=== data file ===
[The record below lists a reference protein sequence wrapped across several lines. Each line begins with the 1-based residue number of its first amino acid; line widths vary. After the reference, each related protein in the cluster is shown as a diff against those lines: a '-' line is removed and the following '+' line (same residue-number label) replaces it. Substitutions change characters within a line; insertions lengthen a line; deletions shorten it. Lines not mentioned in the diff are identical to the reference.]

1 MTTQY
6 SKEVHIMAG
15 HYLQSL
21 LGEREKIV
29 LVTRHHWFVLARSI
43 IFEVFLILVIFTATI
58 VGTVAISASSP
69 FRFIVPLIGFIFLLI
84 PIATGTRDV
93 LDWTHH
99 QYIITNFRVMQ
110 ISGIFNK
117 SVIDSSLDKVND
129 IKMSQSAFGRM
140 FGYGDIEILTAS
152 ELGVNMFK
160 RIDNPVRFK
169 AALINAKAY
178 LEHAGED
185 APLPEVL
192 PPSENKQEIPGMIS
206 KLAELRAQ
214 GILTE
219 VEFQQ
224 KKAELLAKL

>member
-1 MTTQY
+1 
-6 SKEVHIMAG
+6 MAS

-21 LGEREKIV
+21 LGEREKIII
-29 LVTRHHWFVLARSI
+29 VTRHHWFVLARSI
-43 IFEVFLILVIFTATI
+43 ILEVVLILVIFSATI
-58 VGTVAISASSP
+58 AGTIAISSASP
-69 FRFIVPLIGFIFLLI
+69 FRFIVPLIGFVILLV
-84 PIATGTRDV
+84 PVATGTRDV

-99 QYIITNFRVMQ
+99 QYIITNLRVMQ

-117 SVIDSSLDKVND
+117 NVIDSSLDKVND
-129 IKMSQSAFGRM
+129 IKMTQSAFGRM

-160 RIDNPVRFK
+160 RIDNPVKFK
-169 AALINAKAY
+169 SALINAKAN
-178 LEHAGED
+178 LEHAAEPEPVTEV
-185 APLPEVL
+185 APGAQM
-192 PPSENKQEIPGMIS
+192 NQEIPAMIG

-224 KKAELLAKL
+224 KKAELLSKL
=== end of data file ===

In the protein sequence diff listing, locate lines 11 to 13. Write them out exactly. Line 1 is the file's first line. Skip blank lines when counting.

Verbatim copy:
93 LDWTHH
99 QYIITNFRVMQ
110 ISGIFNK